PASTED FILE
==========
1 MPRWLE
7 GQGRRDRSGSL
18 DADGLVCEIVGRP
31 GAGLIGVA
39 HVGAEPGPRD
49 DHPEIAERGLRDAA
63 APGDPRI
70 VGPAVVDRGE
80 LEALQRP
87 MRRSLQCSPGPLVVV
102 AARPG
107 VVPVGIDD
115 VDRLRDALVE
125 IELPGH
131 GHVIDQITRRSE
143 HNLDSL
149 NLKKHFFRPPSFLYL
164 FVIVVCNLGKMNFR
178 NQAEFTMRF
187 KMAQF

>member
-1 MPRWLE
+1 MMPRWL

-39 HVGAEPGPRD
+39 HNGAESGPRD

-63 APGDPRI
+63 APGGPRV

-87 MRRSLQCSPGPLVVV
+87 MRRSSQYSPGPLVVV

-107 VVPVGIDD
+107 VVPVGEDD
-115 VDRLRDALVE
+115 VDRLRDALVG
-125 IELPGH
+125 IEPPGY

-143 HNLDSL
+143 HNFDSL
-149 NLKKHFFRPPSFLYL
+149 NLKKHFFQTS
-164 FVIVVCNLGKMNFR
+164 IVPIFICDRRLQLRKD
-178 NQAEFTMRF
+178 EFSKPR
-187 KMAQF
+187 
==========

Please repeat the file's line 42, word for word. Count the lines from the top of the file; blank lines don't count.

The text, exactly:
-178 NQAEFTMRF